Nokia 6260 review

Introduction and Design

Nokia 6260 was one of the first attempts of the #1 mobile phone manufacturer to enter the clamshell market. The company got a lot of heat from anyone about not keeping up with the current trends favoring clamshell and slider designs. The 6260 is also Nokia's first clamshell phone running Symbian with Series 60, which mean that anyone who has experience with Series 60 will feel at home when using the 6260.

I'd like to thank for the provided device for our review.


Just from looking at the specs of the 6260, I though that I was prepared what to expect. Taking the phone out of the box proved me wrong – it was huge compared to the rest of clamshell phones I've seen. On the other hand, after using it for several weeks, I got used to its size. Comparing it to the just announced Nokia N90, the 6260's height is actually smaller (4.0 compared to 4.4 for the N90) and its weight is only 4.6 oz compared to 6.1 oz for the N90.

Strangely enough, Nokia opted to not include external display. The outer shell of the phone only features a green LED. It does NOT function as a service light – it only lights up when someone is calling or when the phone is being charged. How hard is it to make it blink every 5 seconds? Well, I guess a lot since I am still waiting to see Nokia offering this feature.

Closing the shell puts the phone in Closed Mode in which all application are sent to the background, the screen is shut off and ongoing calls are ended. Everything is fine as long as you are not using Bluetooth headset – you can not close the phone because this will end your conversation. So if you originate the call, you have to keep the shell open in order to continue the conversation. What should have been done is – if there is a bluetooth connection and ongoing call, closing the shell should not end the conversation.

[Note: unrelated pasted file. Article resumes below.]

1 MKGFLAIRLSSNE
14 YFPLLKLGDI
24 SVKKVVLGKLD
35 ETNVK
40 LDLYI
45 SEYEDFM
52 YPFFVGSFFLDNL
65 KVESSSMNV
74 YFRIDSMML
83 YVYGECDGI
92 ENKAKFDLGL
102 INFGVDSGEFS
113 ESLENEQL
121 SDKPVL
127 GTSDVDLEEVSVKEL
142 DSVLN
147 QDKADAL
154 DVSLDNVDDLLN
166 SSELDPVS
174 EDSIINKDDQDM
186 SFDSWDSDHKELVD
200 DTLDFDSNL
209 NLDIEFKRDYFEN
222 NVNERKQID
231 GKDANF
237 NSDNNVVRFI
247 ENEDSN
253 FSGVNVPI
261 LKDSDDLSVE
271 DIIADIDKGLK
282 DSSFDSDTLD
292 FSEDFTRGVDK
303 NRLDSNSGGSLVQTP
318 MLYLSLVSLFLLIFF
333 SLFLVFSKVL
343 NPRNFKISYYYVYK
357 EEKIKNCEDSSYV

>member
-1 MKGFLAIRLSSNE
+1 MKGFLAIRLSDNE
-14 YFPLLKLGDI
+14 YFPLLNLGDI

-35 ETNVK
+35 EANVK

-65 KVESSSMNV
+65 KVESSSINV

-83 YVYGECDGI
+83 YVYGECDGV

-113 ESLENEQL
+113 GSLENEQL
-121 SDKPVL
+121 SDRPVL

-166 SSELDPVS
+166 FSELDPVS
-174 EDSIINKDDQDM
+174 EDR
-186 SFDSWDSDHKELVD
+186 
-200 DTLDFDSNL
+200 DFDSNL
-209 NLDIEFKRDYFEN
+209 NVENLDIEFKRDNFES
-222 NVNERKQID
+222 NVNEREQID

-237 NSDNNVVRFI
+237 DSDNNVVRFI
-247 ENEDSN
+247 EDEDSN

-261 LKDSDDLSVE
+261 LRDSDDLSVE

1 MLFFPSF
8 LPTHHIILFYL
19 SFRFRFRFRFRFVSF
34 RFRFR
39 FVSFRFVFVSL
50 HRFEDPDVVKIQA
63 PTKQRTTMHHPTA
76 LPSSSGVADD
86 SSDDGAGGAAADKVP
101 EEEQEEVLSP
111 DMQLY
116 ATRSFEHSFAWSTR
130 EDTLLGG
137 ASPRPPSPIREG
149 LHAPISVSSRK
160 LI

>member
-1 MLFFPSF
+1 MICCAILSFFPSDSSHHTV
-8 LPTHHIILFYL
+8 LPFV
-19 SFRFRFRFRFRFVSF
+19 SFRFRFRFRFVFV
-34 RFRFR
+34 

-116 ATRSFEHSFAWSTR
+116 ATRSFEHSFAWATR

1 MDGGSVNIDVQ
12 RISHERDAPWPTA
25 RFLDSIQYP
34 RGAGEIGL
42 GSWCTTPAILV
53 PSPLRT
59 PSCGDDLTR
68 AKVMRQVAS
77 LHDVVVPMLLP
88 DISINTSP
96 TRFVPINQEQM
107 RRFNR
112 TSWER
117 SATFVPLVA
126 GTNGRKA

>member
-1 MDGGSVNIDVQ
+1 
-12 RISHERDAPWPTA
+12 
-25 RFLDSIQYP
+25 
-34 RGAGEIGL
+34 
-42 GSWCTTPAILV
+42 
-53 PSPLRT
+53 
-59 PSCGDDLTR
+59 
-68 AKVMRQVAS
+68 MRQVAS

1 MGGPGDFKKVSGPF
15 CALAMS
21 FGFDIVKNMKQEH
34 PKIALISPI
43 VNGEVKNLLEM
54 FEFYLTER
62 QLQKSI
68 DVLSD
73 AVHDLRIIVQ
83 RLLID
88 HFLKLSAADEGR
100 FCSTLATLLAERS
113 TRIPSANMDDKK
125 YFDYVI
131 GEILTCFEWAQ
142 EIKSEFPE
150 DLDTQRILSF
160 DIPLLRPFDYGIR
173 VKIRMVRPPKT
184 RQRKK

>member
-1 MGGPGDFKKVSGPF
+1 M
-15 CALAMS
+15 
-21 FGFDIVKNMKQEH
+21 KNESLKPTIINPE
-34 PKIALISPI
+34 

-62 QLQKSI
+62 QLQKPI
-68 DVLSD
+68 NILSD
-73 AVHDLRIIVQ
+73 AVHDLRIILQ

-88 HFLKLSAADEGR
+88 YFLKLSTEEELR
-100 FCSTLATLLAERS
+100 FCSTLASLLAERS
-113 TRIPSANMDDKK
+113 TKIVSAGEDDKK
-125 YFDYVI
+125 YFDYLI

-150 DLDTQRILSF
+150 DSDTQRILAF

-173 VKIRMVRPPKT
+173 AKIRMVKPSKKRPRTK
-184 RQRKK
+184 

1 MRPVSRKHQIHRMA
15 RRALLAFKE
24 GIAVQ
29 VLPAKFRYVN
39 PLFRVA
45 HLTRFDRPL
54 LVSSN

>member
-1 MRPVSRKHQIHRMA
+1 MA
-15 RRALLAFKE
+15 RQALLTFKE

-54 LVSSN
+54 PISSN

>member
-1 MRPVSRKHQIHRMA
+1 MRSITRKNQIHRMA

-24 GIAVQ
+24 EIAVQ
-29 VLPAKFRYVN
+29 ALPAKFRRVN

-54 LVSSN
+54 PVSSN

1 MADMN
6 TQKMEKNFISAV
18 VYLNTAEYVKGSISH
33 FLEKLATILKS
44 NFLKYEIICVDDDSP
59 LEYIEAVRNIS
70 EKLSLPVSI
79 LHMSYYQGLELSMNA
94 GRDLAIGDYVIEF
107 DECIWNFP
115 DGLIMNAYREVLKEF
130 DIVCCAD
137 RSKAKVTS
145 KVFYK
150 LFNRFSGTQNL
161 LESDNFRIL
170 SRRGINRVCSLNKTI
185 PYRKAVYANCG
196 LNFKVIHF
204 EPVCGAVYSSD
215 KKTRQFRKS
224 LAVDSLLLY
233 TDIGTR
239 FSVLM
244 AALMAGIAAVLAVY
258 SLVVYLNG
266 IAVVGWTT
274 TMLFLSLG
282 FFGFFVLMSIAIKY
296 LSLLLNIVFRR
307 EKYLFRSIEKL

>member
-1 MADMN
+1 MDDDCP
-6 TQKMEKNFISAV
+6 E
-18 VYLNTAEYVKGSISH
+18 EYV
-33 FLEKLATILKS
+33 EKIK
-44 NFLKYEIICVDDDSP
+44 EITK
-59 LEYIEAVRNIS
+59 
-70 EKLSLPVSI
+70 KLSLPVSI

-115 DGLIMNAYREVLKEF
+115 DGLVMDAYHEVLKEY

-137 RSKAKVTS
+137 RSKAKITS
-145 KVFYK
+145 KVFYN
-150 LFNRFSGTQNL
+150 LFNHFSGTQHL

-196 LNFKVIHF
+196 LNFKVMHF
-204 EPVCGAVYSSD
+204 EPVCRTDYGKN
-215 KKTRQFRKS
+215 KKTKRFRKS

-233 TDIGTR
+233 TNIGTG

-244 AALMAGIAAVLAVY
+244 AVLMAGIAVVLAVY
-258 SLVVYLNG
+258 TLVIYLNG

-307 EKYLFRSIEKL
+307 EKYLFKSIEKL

The 6260 loudspeaker is located into the top shell, so its openings are visible when the shell is closed.

The fold can be opened at two angles – at 90 degrees and at about 145 degrees. When opened at 90 degrees, the fold can be also twisted to 90 degree (Imaging mode) or a full 180 degrees. In case you twisted (only counterclockwise) to 190 degree, then you can actually close the fold with the screen facing out (Browse mode). In Imaging mode, the keyboard is disabled except for the Menu key and the selection key on the center of the scroll key.

Left Side
Right side


6260 keypad

Opening the fold reveals large TFT display, with several keys below it. 5-way (four directional plus one selection in the middle) scroll key is in the middle. The two soft-selection keys are located on the top row. The numeric pad and the call/end keys are located on the bottom shell. The one thing I hated about the phone was the way the keys clicked. The regular (numeric) keypad is hard to press with no much response. The scroll keys are very crammed and a lot of times even after weeks of use I still press LEFT scroll instead of SELECT.
The rocket volume key is located on the right side of the phone. Just below it is the camera key.

Shell closed with
the main screen on

Overall, I have no idea why the phone is so big. There is a LOT of unused space below the number keypad – almost ½ of the bottom shell is just not used. The build quality is also very questionable. Because of the way the hinge is constructed, the top shell rocks left – right even with the lightest push/pull. I am not sure what will happen it gets dropped.

On a positive note, the display is a large TFT 176 x 208 pixels with 65k colors. I have always liked Nokia's displays and the one on the 6280 is not an exception. It is bright enough to be viewed in direct sunlight and it offers excellent color contrast.

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